- If you need clarification, ask it in the comment box above.
- Better answers use proper spelling and grammar.
- Provide details, support with references or personal experience.
Tell us some more! Your answer needs to include more details to help people.You can't post answers that contain an email address.Please enter a valid email address.The email address entered is already associated to an account.Login to postPlease use English characters only.
Tip: The max point reward for answering a question is 15.
On the right hand side of the bike, look under the bottom of the oil tank. You should see a large hose or pipe running from the bottom of the tank down behind the transmission. It follows the frame down low behind the exhaust system. Now, Harley changed the location of the plug and I don't know what year they did it. The plug will be a metal plug stuck into the end of the hose or it will be a screw in plug under the frame in the cross brace. Just follow the large hose to the end and you'll find the plug.
On most softail bikes, the "horseshoe" oil tank has a drain mounted down low on the frame. Look along the bottom side of the oil tank from the right side of the bike. You'll see a hose or a pipe going downwards towards the transmission. The rest of the pipes run to the engine. Follow this on down and it should run along the frame just behind and below the transmission. It'll have a plug in the end of the hose or pipe. Remove the plug and the engine oil will drain out.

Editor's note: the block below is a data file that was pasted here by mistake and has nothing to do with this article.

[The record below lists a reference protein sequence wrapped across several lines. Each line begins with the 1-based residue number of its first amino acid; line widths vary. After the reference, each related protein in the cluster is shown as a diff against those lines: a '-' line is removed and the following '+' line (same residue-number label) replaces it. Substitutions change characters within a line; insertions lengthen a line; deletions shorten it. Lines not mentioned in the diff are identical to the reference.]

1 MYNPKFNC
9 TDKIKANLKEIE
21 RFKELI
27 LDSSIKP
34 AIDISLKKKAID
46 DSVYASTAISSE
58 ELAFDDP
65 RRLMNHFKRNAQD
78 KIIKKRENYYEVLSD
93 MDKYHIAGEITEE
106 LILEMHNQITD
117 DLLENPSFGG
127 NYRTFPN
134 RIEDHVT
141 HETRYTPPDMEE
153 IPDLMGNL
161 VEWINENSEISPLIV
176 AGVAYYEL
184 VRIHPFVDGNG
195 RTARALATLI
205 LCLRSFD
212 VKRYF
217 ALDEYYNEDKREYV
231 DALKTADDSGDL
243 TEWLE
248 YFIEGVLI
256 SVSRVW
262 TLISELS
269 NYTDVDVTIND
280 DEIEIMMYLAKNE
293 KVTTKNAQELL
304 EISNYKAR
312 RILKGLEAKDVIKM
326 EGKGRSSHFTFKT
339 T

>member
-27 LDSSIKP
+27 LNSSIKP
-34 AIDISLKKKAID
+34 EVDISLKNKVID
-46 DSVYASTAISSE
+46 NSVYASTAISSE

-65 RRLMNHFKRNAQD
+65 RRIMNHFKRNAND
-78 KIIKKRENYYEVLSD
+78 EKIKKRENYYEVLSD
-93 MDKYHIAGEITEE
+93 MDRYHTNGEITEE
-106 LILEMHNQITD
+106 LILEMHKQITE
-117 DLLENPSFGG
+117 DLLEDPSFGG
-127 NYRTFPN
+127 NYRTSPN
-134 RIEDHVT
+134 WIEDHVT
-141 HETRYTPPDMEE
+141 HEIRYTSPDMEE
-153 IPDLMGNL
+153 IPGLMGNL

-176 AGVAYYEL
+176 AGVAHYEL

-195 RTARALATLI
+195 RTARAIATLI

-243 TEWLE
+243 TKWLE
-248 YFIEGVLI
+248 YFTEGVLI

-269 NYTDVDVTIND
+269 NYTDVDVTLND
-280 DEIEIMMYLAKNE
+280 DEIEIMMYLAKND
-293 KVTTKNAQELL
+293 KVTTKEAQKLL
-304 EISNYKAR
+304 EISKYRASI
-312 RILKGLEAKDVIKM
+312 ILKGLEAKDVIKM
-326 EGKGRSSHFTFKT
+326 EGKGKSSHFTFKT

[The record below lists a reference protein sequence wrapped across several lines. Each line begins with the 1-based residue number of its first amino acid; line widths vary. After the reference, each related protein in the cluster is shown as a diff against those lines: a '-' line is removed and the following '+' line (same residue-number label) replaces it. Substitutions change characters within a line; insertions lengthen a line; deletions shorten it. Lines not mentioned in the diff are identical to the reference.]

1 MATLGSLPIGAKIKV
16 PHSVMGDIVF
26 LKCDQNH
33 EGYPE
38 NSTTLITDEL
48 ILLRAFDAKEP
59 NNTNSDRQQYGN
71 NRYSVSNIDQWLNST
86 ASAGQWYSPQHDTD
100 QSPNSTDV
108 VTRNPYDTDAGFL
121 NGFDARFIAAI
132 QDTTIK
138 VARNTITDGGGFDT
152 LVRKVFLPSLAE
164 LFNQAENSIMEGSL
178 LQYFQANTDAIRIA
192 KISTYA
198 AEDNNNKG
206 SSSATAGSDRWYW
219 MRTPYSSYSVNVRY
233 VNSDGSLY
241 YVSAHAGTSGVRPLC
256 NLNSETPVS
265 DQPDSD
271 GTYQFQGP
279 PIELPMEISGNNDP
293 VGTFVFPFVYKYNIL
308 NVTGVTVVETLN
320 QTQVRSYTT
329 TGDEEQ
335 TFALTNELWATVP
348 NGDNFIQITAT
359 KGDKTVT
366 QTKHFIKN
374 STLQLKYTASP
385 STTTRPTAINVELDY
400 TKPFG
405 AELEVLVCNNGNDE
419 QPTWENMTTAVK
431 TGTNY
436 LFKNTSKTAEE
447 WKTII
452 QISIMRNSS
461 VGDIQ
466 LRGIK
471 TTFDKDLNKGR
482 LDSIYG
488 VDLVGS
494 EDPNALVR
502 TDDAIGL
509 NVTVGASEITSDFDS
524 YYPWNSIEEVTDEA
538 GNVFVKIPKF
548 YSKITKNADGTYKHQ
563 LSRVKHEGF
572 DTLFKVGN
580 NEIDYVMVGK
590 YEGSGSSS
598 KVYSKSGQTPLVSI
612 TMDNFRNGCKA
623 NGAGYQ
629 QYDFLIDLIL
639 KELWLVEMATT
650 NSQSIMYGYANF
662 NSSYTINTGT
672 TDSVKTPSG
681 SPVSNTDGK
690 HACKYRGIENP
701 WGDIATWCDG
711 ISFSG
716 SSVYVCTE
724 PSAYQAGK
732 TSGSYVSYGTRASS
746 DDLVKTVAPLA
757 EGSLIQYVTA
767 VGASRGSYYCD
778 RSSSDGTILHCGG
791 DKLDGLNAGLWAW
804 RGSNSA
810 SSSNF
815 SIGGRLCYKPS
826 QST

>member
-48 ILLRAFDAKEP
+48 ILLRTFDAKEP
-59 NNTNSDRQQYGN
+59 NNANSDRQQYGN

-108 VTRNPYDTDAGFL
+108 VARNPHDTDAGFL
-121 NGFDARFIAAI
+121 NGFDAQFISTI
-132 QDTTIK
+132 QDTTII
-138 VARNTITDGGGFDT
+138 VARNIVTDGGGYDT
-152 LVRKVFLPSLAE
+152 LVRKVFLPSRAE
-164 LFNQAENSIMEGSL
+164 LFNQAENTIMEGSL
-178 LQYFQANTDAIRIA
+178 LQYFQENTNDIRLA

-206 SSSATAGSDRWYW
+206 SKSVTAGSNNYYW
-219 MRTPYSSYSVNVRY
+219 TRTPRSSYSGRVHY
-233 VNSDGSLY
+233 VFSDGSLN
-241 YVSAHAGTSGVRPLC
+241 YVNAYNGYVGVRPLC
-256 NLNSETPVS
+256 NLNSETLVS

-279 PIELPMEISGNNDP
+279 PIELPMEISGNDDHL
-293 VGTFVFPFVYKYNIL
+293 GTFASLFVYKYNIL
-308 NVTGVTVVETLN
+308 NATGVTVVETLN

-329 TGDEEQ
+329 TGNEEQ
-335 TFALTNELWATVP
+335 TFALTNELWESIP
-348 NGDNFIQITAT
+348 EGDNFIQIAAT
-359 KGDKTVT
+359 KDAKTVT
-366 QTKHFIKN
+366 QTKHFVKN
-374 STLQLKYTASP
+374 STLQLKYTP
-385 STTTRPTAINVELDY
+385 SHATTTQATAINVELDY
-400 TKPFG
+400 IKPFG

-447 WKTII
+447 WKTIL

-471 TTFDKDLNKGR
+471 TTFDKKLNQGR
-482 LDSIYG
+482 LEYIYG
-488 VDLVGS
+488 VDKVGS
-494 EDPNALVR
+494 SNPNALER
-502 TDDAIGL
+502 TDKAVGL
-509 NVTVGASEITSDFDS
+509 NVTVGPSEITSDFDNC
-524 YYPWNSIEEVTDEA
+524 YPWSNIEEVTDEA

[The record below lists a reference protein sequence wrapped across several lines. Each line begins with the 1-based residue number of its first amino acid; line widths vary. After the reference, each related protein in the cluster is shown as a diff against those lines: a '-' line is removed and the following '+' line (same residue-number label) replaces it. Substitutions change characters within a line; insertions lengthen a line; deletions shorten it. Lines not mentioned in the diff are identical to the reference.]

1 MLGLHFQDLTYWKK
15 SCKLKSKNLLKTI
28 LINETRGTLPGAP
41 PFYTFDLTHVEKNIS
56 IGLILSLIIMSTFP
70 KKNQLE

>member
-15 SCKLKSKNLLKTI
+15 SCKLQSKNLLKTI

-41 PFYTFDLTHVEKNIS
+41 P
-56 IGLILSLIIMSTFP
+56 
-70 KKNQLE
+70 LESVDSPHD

Frame "rake" is determined by the angle of the neck section of the frame itself relative to the ground/earth. Triple trees are in front of the steering stem (or neck "axle/axis") does not define or affect the "rake" of the frame. Almost every other motorcycle manufacturer places the triple trees in front of the frame's neck axis, In 1980 H-D developed the "self-centering" type of triple trees, where the trees lay/fall behind the neck's axis. This type of front end design is very stable because the "weight" or mass of the assembly being behind the neck will "come back to center" while moving forward down the road.
The second part of the number past the "vin:" is probably the VIN of your bike, maybe not but it looks like a VIN number. Your VIN should be stamped into the neck of the frame. What the first number is, I have no idea.